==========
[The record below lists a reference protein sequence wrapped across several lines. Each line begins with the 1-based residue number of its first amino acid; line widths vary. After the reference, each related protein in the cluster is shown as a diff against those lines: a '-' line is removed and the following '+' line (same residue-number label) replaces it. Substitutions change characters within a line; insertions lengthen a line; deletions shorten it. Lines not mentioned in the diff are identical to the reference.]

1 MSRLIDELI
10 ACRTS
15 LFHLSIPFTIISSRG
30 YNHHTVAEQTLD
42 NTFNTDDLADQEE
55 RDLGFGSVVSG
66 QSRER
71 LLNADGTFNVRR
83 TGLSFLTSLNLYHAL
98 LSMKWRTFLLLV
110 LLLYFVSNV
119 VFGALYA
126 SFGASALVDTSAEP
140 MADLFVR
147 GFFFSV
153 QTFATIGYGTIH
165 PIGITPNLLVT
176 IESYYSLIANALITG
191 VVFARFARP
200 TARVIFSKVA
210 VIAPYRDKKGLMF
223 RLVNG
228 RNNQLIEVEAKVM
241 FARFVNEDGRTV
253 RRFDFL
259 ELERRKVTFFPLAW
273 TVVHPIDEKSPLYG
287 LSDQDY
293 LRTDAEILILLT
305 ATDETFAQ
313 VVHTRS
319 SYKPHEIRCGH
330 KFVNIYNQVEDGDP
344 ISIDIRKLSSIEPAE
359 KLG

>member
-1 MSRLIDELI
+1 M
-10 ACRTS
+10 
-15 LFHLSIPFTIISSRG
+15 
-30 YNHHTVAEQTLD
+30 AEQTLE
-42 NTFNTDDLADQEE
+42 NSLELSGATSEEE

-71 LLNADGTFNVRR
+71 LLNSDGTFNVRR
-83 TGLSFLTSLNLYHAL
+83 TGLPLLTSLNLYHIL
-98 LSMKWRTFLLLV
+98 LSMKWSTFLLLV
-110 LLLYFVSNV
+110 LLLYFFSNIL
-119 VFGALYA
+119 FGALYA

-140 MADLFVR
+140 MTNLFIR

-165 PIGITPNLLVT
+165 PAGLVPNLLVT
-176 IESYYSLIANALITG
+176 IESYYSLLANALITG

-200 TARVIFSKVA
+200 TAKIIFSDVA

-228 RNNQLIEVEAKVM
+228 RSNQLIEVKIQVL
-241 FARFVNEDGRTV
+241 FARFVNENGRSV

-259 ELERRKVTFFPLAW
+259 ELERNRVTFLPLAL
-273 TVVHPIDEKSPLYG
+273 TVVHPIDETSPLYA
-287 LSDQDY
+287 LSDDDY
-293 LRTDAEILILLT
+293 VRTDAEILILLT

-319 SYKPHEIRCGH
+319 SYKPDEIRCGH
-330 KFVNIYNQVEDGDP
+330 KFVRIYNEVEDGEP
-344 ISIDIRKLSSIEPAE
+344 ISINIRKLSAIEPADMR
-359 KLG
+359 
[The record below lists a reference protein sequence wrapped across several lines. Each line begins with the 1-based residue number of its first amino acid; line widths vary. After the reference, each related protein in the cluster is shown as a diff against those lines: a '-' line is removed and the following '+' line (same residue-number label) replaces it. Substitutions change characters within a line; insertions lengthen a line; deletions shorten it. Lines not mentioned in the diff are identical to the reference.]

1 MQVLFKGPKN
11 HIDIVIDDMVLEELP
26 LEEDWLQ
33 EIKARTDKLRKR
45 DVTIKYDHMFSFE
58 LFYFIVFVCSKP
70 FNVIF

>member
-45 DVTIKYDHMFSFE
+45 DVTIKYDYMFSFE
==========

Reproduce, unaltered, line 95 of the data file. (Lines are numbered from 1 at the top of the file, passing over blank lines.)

-45 DVTIKYDHMFSFE